Greg Schundler's Semester in Kenya
April 12, 2006

Its hard to believe that we’re into the fourth course (Restoration Ecology) and we only have two and half weeks left.

Ending here at Mombasa was the perfect idea. When we rolled into Mombasa on Saturday night, I immediately recognized the uniqueness of the city. The normal shanty shops lined the streets, but were all lit dimly by small candles. The Mutatus all had blacklights in them making them look like little mobile discos. Mombasa is Kenya’s (and many landlocked interior nations’) chief port and parts of Mombasa on the way in resembled the parts of NJ adjacent to NYC. As we got into the city we drove past resort after resort. Up until our arrival the plan for Mombasa was a mystery to us; we had only heard tricklings of information and even those had changed several times. When we pulled up to our resort we were reluctant to believe this is where we were going to stay.. The hotel (Baobab resort) is built in oriental style with indoor fountains and a Chinese buffet. We soon discovered the courtyard pool and checked out the suite we were to be staying in. The beach is a block down the road.

Tourist dhows on the edge of Kisite National Marine Reserve

The Indian Ocean is as warm as bathwater and is Caribbean blue. Paula Kahumbu, our professor, who has a house directly on the beach, immediately equipped us with snorkeling gear and flippers. Its nice to have some experienced scuba divers and snorkelers (Laurie, Paul, and Mark) in the group who could spot and identify anything we saw.

Our classroom for this final course are the facilities of LaFarge Ecosystems, a division of Lafarge Internatinonal, concerned with the rehabilition of an exhausted limestone mine. Lafarge has been remarkably progressive in its initiative to restore the land it has made barren to an even better state than that in which they found it. Its an interesting phenomenon to see this restoration process undertaken with the efficiency and management of a privatized firm. The company has utilized Australian whistling pines and millipedes to create a 3 inch layer of top soil on top of a ubiquitous hard limestone bed. The later introduction of indigenous species has made for a tropical forest that can support a diversity of birds, insects, plants, and animals. The firm is now able to use tourists’ revenues from its nature trails to cover all restoration expenses. The company has been very open minded about its income sources and has diversified to not only tourism, but also fish farming, crocodile trade, and the rice farming. All this has been accomplished in 30 years of dedicated restoration effort.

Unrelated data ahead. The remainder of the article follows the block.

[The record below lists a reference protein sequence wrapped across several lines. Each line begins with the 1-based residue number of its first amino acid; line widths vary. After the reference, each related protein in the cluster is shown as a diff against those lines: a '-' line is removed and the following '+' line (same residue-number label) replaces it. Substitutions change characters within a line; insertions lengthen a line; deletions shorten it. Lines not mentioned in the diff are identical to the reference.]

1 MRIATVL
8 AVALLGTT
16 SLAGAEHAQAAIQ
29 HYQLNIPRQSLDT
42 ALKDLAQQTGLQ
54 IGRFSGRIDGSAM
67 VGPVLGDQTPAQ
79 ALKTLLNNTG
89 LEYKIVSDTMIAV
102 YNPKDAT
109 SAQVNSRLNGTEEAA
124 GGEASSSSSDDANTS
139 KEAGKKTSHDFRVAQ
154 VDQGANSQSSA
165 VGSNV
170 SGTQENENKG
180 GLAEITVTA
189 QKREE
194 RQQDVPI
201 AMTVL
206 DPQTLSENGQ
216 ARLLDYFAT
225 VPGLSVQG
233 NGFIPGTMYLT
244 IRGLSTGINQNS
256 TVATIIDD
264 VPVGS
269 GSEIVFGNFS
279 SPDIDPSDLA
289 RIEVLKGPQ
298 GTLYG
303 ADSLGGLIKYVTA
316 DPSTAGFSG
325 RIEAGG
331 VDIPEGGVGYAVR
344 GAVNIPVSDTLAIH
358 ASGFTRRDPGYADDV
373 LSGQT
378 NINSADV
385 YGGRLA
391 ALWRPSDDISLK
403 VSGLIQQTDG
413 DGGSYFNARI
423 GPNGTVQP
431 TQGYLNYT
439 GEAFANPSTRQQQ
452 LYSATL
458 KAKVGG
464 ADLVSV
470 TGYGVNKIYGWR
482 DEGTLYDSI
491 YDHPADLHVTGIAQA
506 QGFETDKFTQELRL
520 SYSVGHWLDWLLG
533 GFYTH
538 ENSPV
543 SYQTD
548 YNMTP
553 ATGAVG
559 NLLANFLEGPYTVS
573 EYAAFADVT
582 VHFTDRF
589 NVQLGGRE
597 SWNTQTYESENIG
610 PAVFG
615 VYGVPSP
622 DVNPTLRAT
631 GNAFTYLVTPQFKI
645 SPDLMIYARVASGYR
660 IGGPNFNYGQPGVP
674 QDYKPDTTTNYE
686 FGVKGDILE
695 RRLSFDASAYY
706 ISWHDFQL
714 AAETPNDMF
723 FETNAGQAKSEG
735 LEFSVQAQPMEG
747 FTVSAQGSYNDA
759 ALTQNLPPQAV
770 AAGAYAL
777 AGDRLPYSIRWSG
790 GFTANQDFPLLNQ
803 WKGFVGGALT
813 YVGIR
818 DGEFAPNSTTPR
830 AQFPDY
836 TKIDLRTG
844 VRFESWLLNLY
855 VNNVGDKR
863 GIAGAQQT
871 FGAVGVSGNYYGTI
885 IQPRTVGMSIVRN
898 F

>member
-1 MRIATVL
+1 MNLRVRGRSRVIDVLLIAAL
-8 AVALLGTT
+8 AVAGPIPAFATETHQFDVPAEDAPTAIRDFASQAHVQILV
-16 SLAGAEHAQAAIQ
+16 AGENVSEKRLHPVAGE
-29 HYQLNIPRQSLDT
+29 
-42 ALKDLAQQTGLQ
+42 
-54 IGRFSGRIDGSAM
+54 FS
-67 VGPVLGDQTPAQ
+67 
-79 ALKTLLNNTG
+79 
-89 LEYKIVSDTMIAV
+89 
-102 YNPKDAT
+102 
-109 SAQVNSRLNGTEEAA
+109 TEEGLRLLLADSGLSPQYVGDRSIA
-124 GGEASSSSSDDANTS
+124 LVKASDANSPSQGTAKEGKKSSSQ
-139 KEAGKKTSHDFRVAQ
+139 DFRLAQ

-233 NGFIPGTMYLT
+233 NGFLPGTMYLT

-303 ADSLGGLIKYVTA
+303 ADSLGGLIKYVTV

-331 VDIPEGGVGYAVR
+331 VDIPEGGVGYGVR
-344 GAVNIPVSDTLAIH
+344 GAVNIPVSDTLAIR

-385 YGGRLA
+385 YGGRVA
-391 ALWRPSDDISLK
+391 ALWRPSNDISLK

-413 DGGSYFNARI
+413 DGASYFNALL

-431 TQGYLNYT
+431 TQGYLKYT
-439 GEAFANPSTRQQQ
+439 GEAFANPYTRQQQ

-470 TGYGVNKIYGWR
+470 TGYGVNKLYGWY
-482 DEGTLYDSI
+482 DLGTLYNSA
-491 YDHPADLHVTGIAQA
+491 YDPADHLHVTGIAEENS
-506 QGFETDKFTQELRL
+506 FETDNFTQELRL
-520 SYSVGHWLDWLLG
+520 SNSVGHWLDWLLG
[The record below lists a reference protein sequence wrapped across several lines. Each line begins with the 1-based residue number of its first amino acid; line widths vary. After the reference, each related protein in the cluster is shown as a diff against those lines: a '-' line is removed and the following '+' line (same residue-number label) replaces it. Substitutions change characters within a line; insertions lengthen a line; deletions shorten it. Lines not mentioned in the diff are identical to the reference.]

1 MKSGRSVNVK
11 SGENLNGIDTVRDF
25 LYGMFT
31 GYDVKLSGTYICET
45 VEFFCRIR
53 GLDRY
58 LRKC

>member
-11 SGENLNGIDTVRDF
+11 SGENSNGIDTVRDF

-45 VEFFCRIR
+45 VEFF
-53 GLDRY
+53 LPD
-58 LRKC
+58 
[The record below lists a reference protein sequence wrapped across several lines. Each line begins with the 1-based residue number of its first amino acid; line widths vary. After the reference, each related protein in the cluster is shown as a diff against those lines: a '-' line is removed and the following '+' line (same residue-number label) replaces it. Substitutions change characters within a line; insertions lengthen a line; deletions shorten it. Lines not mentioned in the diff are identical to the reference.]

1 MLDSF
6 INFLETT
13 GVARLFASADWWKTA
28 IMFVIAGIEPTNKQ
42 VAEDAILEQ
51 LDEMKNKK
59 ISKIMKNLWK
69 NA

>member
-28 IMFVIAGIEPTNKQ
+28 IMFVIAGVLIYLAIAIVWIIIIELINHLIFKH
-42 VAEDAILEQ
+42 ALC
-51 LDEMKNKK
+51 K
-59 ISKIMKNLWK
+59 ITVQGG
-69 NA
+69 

One of the parks many giant tortoises

My favorite animals in the park have been the giant tortoises who are as much as 100 years old and as big as coffee tables. Today I had the chance to see two of them mating. Anyone within a couple hundred meters can hear how much of an effort it is for the male to mount the female.

Mark, Jenn, and I are doing a project on the artificial ponds of the park that are rapidly sedimenting. The number and diversity of them will do well to provide a natural experiment to find correlations and perhaps causation between various physical, chemical, and biological factors. We spent the day sifting through pond sludge to find various species of snails.
a dip in a pond
Taking a dip in the pond after sampling in it with Mark and Jenn

The longer I stay in Mombasa the more of its darker side I am discovering. Mombasa is renowned in many Western European countries as a sex tourism hotspot. Its not uncommon to see white Swedes, Germans, or British in their 50’s and 60’s with African women in their 20’s. Surprisingly the trade goes both ways and a lot of older women from the same countries come to Mombasa to find escorts. We see some of these guys at our hotel stumbling home when we’re up early for bird walks.

Last weekend we took a Pili Papa dhow cruise from the Southern Coast to near the border of Tanzania near Wasini Island. We went to Kisite National Marine Reserve off the coast and were able to snorkel in a completely protected area. The coral reef ran as far as the eye could see and in some patches welled up to form sand islands. It was like a different world underneath the water. We were able to dive and swim through channels and peek under coral overhangs. The diversity of both coral and fish was nothing like I had ever seen. Paul found snorkeling off the coast of Africa to be better than scuba diving in Hawaii. After we had our fill snorkeling the dhow took us to a secluded island where we were treated to a five course all you can eat Swahili lunch. The whole day cost the equivalent of $60 and that included transportation to and from our hotel.

Go to the next page..... April 23, 2006

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